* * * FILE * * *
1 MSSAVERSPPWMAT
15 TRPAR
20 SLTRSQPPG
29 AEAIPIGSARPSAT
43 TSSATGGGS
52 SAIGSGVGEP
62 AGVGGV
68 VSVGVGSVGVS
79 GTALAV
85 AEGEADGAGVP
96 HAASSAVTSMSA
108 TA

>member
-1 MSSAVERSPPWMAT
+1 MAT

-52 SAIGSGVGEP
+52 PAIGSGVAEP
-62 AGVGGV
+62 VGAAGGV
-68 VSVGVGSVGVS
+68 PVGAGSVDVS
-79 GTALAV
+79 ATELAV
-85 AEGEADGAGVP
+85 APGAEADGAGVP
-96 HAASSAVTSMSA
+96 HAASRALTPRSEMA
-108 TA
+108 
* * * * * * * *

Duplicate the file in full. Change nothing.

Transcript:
1 MSSAVERSPPWMAT
15 TRPAR
20 SLTRSQPPG
29 AEAIPIGSARPSAT
43 TSSATGGGS
52 SAIGSGVGEP
62 AGVGGV
68 VSVGVGSVGVS
79 GTALAV
85 AEGEADGAGVP
96 HAASSAVTSMSA
108 TA

>member
-1 MSSAVERSPPWMAT
+1 MAT

-52 SAIGSGVGEP
+52 PAIGSGVAEP
-62 AGVGGV
+62 VGAAGGV
-68 VSVGVGSVGVS
+68 PVGAGSVDVS
-79 GTALAV
+79 ATELAV
-85 AEGEADGAGVP
+85 APGAEADGAGVP
-96 HAASSAVTSMSA
+96 HAASRALTPRSEMA
-108 TA
+108 